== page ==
In high-dimensional linear regression, the goal pursued here is to estimate an unknown regression function using linear combinations of a suitable set of covariates. One of the key assumptions for the success of any statistical procedure in this setup is to assume that the linear combination is sparse in some sense, for example, that it involves only few covariates. We consider a general, nonnecessarily linear, regression with Gaussian noise and study a related question, that is, to find a linear combination of approximating functions, which is at the same time sparse and has small mean squared error (MSE). We introduce a new estimation procedure, called Exponential Screening, that shows remarkable adaptation properties. It adapts to the linear combination that optimally balances MSE and sparsity, whether the latter is measured in terms of the number of nonzero entries in the combination (ℓ0 norm) or in terms of the global weight of the combination (ℓ1 norm). The power of this adaptation result is illustrated by showing that Exponential Screening solves optimally and simultaneously all the problems of aggregation in Gaussian regression that have been discussed in the literature. Moreover, we show that the performance of the Exponential Screening estimator cannot be improved in a minimax sense, even if the optimal sparsity is known in advance. The theoretical and numerical superiority of Exponential Screening compared to state-of-the-art sparse procedures is also discussed.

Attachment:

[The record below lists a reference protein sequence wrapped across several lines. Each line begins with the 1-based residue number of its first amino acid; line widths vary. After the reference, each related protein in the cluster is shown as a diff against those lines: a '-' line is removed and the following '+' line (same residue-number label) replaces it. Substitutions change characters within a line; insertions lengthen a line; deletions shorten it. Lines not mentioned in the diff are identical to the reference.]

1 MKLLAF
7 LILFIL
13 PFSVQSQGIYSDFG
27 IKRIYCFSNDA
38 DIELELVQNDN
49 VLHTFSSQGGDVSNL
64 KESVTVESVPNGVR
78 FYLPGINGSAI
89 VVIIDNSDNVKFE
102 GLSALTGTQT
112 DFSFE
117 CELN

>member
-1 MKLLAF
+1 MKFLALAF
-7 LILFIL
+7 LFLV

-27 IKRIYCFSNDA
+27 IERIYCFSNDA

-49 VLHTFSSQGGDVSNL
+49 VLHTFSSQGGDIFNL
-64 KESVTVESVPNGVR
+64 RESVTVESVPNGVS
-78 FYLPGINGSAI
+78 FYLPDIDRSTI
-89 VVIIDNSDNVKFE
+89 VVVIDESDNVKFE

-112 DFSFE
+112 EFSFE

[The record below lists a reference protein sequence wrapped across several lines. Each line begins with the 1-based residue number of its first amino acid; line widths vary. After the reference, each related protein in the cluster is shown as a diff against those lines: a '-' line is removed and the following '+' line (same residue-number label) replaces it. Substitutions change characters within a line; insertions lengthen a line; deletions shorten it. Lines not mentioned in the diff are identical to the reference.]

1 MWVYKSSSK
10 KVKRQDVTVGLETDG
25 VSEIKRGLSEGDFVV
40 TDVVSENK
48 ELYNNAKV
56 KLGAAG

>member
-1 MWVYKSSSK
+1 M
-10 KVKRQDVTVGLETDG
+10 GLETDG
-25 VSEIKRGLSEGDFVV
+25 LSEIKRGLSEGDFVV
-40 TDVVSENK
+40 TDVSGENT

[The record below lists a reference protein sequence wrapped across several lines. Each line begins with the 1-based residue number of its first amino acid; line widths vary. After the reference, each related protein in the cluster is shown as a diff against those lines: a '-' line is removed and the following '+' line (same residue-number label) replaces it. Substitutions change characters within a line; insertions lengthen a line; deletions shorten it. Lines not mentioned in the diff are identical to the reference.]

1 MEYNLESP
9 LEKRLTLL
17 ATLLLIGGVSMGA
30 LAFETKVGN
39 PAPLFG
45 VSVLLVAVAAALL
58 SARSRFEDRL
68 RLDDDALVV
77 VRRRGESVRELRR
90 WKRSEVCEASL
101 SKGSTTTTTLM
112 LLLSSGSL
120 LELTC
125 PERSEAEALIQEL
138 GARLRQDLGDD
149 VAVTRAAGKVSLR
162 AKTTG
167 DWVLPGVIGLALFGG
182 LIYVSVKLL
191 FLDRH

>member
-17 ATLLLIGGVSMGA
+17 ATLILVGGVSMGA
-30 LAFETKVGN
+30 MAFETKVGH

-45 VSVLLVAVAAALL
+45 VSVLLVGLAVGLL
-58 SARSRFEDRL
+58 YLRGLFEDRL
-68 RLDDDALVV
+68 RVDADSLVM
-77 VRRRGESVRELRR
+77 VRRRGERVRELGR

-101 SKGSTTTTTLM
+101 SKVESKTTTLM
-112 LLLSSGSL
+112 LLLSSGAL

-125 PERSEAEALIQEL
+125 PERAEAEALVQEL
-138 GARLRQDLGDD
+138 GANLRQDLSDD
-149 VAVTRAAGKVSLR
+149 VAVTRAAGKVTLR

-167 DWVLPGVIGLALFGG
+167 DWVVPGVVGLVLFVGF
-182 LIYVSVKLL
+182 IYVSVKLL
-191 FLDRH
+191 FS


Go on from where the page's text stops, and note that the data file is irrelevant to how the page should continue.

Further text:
"Exponential Screening and optimal rates of sparse estimation." Ann. Statist. 39 (2) 731 - 771, April 2011. https://doi.org/10.1214/10-AOS854